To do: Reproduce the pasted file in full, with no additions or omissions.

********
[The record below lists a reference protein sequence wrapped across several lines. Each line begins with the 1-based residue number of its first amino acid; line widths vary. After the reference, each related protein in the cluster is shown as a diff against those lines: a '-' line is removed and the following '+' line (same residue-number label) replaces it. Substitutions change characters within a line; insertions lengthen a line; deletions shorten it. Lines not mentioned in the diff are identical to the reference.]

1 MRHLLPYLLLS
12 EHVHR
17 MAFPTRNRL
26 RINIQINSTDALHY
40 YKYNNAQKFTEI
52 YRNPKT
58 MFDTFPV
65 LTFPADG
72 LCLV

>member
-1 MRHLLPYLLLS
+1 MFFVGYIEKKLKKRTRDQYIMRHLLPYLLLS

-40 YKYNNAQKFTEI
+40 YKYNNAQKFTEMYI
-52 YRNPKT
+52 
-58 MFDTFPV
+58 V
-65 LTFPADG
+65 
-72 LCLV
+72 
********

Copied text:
[The record below lists a reference protein sequence wrapped across several lines. Each line begins with the 1-based residue number of its first amino acid; line widths vary. After the reference, each related protein in the cluster is shown as a diff against those lines: a '-' line is removed and the following '+' line (same residue-number label) replaces it. Substitutions change characters within a line; insertions lengthen a line; deletions shorten it. Lines not mentioned in the diff are identical to the reference.]

1 MRHLLPYLLLS
12 EHVHR
17 MAFPTRNRL
26 RINIQINSTDALHY
40 YKYNNAQKFTEI
52 YRNPKT
58 MFDTFPV
65 LTFPADG
72 LCLV

>member
-1 MRHLLPYLLLS
+1 MFFVGYIEKKLKKRTRDQYIMRHLLPYLLLS

-40 YKYNNAQKFTEI
+40 YKYNNAQKFTEMYI
-52 YRNPKT
+52 
-58 MFDTFPV
+58 V
-65 LTFPADG
+65 
-72 LCLV
+72 